Why Do My Legs Hurt When I Lie Down?

Written By Center for Vein Restoration
Woman in bed suffering from leg cramps

Nighttime leg pains could be due to several causes, including a problem in your veins.

Imagine slipping into bed for a restful night’s sleep. But instead of restful slumber, leg pains jolt you awake. You wake up the following day feeling tired and frustrated and wonder why your legs hurt when you lie down.

Nighttime leg aches could result from several conditions, such as arthritis or a pulled muscle. But have you considered the problem might also stem from sluggish blood flow in your veins and arteries? Let’s look at how poor circulation in your legs may keep you up at night.

What causes nighttime leg pain?

You don’t have to worry about occasional aching legs due to overexertion, as it should go away soon. But persistent pain that worsens at night can indicate a more serious medical issue and may have something to do with your circulatory system.

Your heart is at the center of your circulatory system. From there, blood flows through your arteries and veins, with the arteries carrying oxygenated and nutrient-rich blood to your organs and tissues. The veins then return the blood to the heart, filling it with oxygen before the process repeats.

But when blood flow is blocked or slowed in the arteries or veins, you’ll feel the symptoms most acutely in your legs. A vascular specialist can diagnose the exact cause, but these two conditions are most likely causing your leg to hurt when you lie down at night:

Peripheral artery disease. Peripheral artery disease (PAD) occurs when deposits of fats and cholesterol narrow the arteries in the legs. This buildup of plaque restricts blood flow, leading to pain and cramping when walking, a cold feeling on the skin of the legs, shiny or discolored skin, and leg sores.

Nighttime leg pains due to PAD may indicate the most severe form of the condition, critical limb ischemia. If the leg pains persist even at rest, see a vascular specialist for diagnosis and treatment. Therapies include losing weight, eating healthy, and controlling your cholesterol level. Quitting smoking is strongly recommended, as well.

Venous insufficiency. Venous insufficiency refers to poor circulation, specifically in the leg veins. As mentioned previously, veins pump blood back to the heart aided by tiny valves inside the veins. The one-way valves open and close to push blood upward to the chest. However, if those valves weaken, blood backflows into the vein, causing pain, swelling, cramps, itchiness, heaviness, and varicose veins. More advanced cases of venous insufficiency could result in leg sores and possibly blood clots.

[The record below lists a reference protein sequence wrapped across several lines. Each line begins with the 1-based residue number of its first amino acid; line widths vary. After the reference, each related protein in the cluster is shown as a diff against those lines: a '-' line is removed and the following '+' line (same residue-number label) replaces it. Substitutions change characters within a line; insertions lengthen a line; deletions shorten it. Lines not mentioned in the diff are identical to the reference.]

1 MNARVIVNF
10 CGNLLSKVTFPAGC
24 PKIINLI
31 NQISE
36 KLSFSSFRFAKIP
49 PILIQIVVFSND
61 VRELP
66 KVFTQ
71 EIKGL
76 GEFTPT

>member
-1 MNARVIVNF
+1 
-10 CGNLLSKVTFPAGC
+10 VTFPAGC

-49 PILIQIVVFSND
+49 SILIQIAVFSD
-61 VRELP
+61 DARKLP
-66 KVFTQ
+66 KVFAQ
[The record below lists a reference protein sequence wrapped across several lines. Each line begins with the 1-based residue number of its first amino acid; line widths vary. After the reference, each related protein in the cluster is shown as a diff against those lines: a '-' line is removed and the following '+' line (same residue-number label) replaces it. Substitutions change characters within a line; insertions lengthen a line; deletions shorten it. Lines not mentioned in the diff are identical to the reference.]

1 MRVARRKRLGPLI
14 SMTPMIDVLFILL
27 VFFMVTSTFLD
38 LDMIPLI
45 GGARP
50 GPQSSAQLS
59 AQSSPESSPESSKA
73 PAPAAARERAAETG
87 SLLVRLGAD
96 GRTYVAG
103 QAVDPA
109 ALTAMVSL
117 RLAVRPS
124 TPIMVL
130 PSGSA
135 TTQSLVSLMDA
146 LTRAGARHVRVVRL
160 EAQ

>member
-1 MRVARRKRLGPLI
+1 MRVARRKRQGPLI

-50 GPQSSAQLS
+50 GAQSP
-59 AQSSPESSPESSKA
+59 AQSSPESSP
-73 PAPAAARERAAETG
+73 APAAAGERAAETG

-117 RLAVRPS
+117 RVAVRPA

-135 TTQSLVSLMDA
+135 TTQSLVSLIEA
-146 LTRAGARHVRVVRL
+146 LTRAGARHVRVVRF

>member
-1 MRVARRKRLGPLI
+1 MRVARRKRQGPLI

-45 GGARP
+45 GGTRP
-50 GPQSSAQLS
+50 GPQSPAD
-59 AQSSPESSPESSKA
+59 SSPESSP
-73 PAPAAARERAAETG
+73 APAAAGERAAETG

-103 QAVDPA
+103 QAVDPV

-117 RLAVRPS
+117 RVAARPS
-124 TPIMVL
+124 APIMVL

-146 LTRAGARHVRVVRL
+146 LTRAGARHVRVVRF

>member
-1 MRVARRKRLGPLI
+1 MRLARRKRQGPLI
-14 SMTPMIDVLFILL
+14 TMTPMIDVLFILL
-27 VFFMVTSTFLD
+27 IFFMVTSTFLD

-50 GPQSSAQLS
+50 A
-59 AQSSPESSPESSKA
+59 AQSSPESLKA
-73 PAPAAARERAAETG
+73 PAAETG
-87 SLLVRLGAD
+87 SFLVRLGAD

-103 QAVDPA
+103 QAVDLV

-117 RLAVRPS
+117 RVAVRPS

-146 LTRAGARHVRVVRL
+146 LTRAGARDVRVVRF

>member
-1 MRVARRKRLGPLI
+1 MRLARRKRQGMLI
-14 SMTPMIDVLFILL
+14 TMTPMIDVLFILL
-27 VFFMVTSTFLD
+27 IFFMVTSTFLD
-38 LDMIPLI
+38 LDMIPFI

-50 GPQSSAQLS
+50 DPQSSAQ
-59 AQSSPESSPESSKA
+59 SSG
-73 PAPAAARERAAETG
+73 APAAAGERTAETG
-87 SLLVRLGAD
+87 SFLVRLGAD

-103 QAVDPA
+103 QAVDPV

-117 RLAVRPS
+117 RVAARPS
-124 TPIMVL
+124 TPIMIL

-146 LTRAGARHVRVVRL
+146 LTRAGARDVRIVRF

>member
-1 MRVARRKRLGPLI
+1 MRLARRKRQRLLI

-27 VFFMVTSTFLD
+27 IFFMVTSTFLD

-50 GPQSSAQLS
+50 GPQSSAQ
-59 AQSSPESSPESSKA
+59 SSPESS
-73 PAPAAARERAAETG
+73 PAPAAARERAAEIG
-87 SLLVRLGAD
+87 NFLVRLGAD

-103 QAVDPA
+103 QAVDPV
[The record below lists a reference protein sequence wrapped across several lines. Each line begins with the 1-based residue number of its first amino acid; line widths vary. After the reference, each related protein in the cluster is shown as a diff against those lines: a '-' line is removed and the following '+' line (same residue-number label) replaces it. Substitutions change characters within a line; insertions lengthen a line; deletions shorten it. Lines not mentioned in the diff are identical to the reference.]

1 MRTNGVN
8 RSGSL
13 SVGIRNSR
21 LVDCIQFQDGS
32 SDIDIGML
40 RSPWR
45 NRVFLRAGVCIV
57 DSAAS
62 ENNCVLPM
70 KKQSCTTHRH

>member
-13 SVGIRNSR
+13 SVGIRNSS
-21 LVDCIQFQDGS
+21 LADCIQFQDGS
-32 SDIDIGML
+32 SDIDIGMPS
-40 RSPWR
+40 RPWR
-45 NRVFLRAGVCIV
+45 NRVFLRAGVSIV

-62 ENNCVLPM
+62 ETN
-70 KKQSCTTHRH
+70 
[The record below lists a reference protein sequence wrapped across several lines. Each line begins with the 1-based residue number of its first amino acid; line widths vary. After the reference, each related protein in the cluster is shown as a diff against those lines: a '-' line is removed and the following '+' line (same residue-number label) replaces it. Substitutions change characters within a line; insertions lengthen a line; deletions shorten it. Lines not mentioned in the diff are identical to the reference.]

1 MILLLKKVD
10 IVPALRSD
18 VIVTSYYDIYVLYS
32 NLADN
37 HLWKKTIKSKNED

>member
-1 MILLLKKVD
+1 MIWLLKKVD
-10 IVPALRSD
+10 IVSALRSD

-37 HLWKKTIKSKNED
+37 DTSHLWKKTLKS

While varicose veins may be an inherited condition, obesity, lack of exercise, or sitting or standing for long hours can also restrict blood flow in the veins. If you have varicose veins, you may notice your legs hurt more at night when you lie down. Blood accumulates in the veins throughout the day, leading to increased swelling and pain at night.

Exercising, losing weight, and wearing compression stockings can all boost circulation in the veins. Sleeping with your legs elevated can also move blood from the legs back to the heart and reduce pain and swelling. While those measures can temporarily relieve symptoms, you may want to explore several minimally invasive surgical procedures to remove blocked veins and free your circulation to finally get a good night’s sleep.

Is it time to treat your veins?

Varicose veins can negatively affect many aspects of your life, including stopping you from getting the sleep you need. But you don’t have to live with the pain of varicose veins! Center for Vein Restoration operates four locations in New Mexico and offers a wide range of minimally invasive surgeries for venous insufficiency. Each clinic is led by an experienced vascular physician who will thoroughly examine your veins and decide what treatment option is best for you.

Michael Harding, MD, is board-certified in vascular medicine, cardiology, and internal medicine. Chandran Vedamanikam, MD, is a board-certified phlebologist in venous and lymphatic medicine and family practice.

Don't live near a New Mexico CVR vein clinic location? No problem! With over 100 vein clinic locations in 22 states and the District of Columbia, there's sure to be a CVR vein center near you.

Schedule a consultation online or call 240-965-3915 for more information.

801 Encino Place NE


Albuquerque, NM 87102

2220 Grande Boulevard SE

Suite B

Rio Rancho, NM 87124

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